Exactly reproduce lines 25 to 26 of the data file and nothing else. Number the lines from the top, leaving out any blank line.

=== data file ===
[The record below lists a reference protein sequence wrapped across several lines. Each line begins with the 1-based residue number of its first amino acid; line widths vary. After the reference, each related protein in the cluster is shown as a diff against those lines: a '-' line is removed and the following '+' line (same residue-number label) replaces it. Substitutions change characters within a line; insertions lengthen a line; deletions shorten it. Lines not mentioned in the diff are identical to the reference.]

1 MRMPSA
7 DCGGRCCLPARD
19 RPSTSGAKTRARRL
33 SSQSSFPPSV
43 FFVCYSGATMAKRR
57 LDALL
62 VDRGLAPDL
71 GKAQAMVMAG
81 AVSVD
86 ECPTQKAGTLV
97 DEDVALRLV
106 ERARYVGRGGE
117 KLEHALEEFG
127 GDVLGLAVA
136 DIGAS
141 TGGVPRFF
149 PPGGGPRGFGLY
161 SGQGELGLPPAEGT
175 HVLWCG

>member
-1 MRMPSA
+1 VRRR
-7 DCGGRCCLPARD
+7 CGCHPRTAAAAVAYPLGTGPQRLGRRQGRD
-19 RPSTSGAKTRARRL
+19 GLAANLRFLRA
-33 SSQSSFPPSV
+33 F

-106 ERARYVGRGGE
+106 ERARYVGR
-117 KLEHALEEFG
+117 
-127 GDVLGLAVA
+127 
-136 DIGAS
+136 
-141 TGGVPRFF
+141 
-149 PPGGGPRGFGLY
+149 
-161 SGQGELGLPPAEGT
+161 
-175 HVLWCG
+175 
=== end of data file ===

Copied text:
+7 CGCHPRTAAAAVAYPLGTGPQRLGRRQGRD
-19 RPSTSGAKTRARRL